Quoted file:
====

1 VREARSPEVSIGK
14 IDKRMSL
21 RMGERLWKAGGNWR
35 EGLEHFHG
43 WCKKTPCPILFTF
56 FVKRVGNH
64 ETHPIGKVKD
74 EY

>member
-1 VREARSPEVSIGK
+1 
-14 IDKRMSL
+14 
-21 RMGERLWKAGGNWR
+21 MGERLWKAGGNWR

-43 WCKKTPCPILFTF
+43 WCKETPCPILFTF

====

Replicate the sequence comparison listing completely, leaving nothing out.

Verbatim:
1 VREARSPEVSIGK
14 IDKRMSL
21 RMGERLWKAGGNWR
35 EGLEHFHG
43 WCKKTPCPILFTF
56 FVKRVGNH
64 ETHPIGKVKD
74 EY

>member
-1 VREARSPEVSIGK
+1 
-14 IDKRMSL
+14 
-21 RMGERLWKAGGNWR
+21 MGERLWKAGGNWR

-43 WCKKTPCPILFTF
+43 WCKETPCPILFTF